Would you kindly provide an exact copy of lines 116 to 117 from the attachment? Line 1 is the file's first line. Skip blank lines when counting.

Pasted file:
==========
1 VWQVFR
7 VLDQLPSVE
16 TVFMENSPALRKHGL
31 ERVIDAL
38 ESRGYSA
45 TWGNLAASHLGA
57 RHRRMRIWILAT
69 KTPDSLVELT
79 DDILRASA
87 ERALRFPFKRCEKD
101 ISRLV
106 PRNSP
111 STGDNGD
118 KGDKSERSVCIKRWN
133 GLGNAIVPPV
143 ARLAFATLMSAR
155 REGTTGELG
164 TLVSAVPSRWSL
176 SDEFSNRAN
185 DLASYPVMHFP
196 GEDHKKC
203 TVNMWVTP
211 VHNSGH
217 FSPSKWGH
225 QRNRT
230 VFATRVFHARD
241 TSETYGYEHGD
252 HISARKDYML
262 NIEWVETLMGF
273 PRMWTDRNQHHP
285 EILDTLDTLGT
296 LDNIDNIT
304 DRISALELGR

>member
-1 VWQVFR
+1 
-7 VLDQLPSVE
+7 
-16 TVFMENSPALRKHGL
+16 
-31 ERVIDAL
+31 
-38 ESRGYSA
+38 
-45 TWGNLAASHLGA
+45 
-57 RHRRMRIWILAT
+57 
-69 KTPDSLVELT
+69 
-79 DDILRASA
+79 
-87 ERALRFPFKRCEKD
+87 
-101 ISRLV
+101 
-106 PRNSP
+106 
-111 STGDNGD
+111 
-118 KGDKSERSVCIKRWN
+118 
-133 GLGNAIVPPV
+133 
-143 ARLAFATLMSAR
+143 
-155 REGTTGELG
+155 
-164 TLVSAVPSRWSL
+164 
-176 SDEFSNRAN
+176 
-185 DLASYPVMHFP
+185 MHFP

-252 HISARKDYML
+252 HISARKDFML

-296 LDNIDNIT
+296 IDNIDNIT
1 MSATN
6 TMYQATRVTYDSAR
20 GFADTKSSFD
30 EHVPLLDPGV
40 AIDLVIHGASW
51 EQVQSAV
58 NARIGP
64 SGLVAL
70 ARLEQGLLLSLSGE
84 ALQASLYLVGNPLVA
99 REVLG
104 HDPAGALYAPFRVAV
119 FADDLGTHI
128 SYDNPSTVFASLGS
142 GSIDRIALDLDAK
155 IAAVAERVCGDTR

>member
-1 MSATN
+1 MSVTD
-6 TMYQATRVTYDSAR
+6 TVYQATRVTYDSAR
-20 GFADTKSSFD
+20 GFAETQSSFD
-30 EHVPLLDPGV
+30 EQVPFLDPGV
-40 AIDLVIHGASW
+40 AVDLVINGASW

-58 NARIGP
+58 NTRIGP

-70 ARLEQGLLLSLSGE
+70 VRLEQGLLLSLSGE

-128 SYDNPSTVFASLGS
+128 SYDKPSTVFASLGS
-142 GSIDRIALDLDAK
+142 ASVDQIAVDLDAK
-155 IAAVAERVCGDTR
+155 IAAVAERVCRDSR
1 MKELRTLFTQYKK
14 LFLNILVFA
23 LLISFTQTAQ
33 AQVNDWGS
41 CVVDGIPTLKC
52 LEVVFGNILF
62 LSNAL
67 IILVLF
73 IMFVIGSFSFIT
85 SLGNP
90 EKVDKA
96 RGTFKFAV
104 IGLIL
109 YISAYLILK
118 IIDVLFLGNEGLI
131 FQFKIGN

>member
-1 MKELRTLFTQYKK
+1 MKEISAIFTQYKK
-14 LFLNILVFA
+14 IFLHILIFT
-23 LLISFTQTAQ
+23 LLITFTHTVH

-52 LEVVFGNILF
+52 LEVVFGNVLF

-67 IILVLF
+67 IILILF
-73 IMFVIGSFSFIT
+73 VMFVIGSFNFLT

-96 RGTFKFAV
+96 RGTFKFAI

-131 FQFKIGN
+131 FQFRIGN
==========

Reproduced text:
1 MKELRTLFTQYKK
14 LFLNILVFA